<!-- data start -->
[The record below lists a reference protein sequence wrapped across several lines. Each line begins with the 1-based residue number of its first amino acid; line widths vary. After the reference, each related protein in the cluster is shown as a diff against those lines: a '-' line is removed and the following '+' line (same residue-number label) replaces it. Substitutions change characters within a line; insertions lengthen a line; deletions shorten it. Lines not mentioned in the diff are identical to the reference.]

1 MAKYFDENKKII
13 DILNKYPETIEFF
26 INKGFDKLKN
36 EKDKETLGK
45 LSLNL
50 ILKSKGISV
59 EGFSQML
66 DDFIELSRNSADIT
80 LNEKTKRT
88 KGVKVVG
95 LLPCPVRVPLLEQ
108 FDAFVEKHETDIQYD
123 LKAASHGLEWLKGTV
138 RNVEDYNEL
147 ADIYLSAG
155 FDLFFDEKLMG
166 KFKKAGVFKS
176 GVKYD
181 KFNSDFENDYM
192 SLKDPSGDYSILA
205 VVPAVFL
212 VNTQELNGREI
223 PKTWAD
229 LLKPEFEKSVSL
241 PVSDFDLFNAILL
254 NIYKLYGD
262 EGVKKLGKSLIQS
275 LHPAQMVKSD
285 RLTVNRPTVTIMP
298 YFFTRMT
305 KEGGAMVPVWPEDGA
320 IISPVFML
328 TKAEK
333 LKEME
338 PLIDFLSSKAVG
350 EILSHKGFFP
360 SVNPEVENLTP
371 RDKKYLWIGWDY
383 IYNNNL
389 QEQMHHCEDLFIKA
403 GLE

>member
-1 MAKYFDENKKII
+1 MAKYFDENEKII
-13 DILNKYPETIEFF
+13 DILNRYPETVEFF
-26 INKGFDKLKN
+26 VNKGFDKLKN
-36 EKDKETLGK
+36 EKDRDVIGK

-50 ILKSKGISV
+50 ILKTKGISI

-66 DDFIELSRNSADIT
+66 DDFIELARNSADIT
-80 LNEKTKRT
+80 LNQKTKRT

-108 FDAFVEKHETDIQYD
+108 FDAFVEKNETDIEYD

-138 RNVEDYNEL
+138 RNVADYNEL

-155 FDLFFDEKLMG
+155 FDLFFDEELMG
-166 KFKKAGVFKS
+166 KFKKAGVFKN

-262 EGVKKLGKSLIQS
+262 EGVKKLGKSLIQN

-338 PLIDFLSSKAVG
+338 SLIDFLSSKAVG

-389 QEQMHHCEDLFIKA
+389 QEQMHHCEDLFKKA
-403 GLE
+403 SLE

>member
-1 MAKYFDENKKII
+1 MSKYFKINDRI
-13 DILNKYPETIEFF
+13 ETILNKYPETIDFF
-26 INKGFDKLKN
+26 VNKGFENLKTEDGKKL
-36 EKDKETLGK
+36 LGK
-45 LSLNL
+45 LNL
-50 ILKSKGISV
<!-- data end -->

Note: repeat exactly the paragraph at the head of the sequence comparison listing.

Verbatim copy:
[The record below lists a reference protein sequence wrapped across several lines. Each line begins with the 1-based residue number of its first amino acid; line widths vary. After the reference, each related protein in the cluster is shown as a diff against those lines: a '-' line is removed and the following '+' line (same residue-number label) replaces it. Substitutions change characters within a line; insertions lengthen a line; deletions shorten it. Lines not mentioned in the diff are identical to the reference.]